How Will The COVID-19 Pandemic Impact The Future of Education?

Learning and Behavioural Sciences May 05, 2020

As schools around the world transition to online learning during the COVID-19 pandemic, students, parents, and educators are all wondering what this means for education in the future. 

While it may seem difficult to predict how the future will unfold during such uncertain times, some of the most pioneering work happening around us can guide us in our thinking.


Digital education is catching up to, and may surpass traditional classroom education  

Historically, digital education has often been viewed as the “free version” of traditional education, or the second-best option available for under-resourced communities that do not have access to traditional education. However, this may not be the case going forward. As I shared in Is Digital Learning Still Second Best?, innovators such as Dr. Sanjeev Arora of Project Echo, have demonstrated that healthcare workers educated through telemedicine can now get the same health outcomes in patients as specialist centers at university hospitals. Or that EdTech startups using artificial intelligence to analyze students’ sentiments can get better results than traditional classrooms. We can no longer assume that traditional classroom education is the best education

While much of the world will likely return to school after the pandemic dies down (since schools are a cornerstone of personal youth development and a form of daycare for working parents), the difference will be that online learning will also be acceptable and credible in the future. While we previously saw a minority of parents homeschool their children, we may see a much larger number in the future, especially if families discover or invent other ways for youth to socialize and for parents to work during the pandemic.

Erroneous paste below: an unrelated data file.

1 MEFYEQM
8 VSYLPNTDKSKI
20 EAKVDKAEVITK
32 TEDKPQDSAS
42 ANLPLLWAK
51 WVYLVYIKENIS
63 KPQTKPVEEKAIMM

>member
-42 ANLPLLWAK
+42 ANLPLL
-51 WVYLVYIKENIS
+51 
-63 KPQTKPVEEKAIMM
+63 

Envisioning education in 2030

Not only is the world facing a pandemic, but at this moment we are also in the midst of digitizing every industry and aspect of our society. This means many parts of our lives that used to be separate will now converge. The pandemic is simply accelerating that process. 

Last year, through my work at Singularity University, I led an initiative bringing together our community of alumni, faculty, startups, corporate partners, and staff to envision the future of education in 2030. That vision, which we published in the form of a free downloadable graphic novel, outlines a world where learning, work, and family life is deeply integrated. Youth learn from a digital global curriculum (rather than static lesson plans or books) that is based on real-world problems that need to be solved. The problems are identified by social organizations, governments, communities, and companies. Every company and organization in the future runs its own university. Adults and parents who work at these institutions not only do their own work but spend part of their time teaching and engaging others in building solutions. Students receive credits for their work, which not only records their accomplishments but is a form of real money.

I encourage you to check out the vision and consider how life might evolve as we digitize and converge the fields of learning and work.

On a practical note, given where we are today, it is also important to think about the challenges we face as these different sectors converge. Lately, I’ve been following the work of Isabelle Hau, a Partner with Imaginable Futures, a philanthropic investment fund spun out of the Omidyar Network. Even before the pandemic, Hau was working on solving a problem that has not received much attention – supporting post-secondary success for parents. In a world that requires adults to constantly learn new skills, how are they supposed to balance keeping up with their own education, working, and raising children? Imaginable Futures and Lumina Foundations recently launched a $1 million incentive prize to help spur solutions.

While we know that in a digital future, we will combine education and work in new ways, we cannot rely on students and employees to take on the burden of the transition – our companies and educational systems must also transform. Now is the time for all of us to re-imagine the future we want to live in and start building it.